- Hungering Cold Traps all enemies around the death knight in blocks of ice for 10 seconds, but damage will break it. It's a great panic button but not as strong for an initial pull due to its short duration and long cooldown.
- Cyclone A very brief CC that keeps a target from moving, casting spells, or acting in any way. It doesn't last very long, but works great.
- Entangling Roots Holds a mob in place for 30 seconds but does not keep it from acting.
- Hibernate Puts an animal to sleep for 40 seconds; only works on beasts and dragonkin.
- Freezing Trap Traps a single target in a block of ice; can be broken by damage.
- Wyvern Sting Puts a target to sleep for a short time. Hunters do have to spec into survival to get this.
- Polymorph Turn your target into a critter for up to 1 minute. You can spam this ability over and over, but any damage to the target breaks it.
- Repentance Forces a target to sleep for up to 1 minute. Paladins must spec into retribution to get this talent.
- Mind Control The priest's player takes control of a target, making it an ally for a short term. This brings the side benefit of decreasing the number of mobs in a pack, since the other NPCs will instantly kill the mind control target.
- Shackle Undead Only works on -- you guessed it -- undead.
- Sap Renders the target unable to act for up to 1 minute.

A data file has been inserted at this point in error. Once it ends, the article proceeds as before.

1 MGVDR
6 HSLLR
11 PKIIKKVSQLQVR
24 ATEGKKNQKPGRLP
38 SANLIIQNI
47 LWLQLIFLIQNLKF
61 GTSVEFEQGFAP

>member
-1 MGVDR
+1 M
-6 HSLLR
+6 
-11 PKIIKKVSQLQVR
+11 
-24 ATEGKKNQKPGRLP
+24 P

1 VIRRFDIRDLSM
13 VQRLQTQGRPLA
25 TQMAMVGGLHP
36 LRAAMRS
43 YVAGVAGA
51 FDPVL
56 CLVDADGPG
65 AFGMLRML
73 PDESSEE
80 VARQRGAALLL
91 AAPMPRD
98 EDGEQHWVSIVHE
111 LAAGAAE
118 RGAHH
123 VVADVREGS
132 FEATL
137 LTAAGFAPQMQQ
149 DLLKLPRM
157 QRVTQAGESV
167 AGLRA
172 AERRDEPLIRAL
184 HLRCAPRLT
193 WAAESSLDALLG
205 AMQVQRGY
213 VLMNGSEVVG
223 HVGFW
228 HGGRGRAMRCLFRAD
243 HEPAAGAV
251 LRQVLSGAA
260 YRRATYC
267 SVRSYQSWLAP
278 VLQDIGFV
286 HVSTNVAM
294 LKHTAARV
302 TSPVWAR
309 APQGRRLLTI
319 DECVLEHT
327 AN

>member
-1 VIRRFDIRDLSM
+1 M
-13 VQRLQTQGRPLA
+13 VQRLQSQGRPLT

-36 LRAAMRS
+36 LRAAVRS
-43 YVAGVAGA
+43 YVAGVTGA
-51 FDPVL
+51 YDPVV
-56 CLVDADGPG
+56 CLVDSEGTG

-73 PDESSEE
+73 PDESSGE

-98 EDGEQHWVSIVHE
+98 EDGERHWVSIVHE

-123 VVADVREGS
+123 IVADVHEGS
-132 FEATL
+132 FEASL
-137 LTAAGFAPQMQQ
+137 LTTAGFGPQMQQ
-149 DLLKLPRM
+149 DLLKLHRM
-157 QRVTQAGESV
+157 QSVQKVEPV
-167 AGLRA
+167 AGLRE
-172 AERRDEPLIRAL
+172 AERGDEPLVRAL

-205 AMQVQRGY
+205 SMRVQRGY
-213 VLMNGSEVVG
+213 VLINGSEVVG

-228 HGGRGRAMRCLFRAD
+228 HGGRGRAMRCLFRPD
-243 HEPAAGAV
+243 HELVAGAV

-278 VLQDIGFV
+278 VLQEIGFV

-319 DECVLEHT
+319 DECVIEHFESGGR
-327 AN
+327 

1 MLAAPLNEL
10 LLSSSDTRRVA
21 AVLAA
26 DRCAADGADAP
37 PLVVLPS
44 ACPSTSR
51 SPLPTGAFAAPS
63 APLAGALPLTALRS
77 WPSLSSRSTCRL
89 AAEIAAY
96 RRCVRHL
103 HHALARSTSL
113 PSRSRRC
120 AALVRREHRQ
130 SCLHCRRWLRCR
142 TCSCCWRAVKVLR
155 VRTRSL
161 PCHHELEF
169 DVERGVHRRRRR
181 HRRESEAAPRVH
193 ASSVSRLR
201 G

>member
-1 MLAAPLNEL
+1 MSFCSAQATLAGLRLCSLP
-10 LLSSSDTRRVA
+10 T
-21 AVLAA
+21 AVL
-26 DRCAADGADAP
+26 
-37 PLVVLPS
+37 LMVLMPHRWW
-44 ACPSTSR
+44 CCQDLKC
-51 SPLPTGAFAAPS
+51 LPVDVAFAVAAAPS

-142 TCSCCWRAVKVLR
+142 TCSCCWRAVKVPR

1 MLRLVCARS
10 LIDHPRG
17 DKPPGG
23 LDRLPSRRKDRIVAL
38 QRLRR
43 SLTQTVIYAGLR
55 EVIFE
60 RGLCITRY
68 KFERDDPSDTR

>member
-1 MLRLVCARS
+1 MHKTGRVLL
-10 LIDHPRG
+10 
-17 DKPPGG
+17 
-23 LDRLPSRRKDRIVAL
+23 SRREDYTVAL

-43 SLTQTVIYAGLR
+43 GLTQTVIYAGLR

- Bind Elemental Renders a target unable to act for up to 50 seconds; only works on elementals.
- Hex Turns the target into a frog for up to 1 minute; damage can break it.
- Banish Renders a target incapable of acting or being affected for up to 20 secondsl only works on demons and elementals.
- Fear The target runs around in fear for up to 20 seconds, unable to control its own actions.
- Seduction Prevents the target from taking any action for up to 20 seconds; actually cast by the warlock's Succubus.
- Intimidating Shout All enemies around the warrior flee in terror for up to 8 seconds.
Visit the WoW Rookie Guide for links to everything you need to get started as a new player, from how to control your character and camera angles when you're just starting out, to pulling together enough cash for mid-level expenses such as mounts, to dungeoneering and travel tips for lowbies.